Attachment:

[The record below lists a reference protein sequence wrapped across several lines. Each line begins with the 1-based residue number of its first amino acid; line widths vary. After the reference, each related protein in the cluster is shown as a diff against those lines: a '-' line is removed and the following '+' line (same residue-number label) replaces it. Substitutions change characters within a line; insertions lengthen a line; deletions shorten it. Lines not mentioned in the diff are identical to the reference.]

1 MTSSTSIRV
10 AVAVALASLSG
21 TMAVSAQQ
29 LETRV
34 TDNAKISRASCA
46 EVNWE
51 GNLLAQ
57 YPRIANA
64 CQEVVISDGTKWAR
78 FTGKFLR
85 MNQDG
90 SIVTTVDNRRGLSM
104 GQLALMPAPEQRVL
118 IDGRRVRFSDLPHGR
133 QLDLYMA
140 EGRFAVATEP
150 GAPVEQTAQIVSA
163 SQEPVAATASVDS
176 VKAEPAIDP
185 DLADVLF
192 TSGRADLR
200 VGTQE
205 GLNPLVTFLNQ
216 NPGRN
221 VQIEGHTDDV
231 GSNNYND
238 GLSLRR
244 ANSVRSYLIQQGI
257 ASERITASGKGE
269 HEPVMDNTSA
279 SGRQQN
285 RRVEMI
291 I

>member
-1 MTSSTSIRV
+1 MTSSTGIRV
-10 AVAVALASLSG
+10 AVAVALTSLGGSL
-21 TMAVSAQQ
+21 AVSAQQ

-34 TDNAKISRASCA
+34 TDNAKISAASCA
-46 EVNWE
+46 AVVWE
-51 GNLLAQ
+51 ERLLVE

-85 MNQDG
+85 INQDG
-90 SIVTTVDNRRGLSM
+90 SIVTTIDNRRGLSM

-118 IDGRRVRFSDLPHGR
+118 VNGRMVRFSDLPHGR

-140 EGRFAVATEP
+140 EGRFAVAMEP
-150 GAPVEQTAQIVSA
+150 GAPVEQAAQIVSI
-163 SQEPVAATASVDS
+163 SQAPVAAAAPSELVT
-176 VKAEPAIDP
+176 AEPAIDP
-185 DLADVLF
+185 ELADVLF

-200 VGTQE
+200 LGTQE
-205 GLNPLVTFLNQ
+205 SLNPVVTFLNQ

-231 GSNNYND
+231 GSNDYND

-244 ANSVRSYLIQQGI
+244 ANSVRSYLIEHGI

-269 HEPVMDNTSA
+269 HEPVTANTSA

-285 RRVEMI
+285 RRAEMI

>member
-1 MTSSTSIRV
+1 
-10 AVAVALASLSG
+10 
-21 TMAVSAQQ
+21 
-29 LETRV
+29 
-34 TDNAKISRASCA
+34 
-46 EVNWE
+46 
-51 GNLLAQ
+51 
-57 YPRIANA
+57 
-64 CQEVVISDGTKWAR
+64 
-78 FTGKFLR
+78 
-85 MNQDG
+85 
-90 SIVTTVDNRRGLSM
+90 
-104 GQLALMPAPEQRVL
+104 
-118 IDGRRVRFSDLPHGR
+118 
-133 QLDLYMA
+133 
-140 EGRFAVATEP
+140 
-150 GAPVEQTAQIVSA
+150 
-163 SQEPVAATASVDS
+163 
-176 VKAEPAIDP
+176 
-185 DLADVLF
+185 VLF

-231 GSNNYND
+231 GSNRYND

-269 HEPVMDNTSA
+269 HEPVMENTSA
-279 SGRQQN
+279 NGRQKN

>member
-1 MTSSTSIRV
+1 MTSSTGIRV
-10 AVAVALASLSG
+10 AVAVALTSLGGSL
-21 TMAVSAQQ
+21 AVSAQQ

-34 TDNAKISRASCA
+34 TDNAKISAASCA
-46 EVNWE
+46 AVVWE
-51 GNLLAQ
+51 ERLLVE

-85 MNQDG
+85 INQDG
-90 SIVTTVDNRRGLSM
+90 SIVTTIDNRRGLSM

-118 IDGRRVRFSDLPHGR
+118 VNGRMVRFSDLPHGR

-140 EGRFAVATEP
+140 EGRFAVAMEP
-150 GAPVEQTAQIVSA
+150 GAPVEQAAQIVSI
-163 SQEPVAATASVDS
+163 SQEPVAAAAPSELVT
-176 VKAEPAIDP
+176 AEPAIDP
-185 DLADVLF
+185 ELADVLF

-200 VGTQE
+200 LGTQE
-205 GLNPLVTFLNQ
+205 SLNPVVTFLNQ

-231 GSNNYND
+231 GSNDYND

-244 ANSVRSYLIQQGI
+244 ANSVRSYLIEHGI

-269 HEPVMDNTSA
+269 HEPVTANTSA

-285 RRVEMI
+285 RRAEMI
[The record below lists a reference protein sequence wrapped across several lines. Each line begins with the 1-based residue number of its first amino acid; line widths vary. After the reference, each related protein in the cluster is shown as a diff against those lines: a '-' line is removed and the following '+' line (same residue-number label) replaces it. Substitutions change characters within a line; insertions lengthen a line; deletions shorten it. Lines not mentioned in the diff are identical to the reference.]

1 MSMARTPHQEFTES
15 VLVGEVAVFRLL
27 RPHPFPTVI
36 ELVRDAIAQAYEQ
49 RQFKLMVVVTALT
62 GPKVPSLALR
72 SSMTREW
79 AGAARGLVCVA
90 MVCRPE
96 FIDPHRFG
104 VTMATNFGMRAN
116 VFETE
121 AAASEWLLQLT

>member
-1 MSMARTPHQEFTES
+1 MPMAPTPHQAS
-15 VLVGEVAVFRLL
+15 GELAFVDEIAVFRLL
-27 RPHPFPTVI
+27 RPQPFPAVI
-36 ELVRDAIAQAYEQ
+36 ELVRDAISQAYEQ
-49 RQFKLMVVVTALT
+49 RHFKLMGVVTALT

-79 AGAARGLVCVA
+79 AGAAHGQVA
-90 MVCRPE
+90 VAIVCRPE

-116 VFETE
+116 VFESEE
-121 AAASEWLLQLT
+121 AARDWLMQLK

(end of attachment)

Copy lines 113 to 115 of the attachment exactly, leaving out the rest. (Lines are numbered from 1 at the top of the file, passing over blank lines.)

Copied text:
-176 VKAEPAIDP
+176 
-185 DLADVLF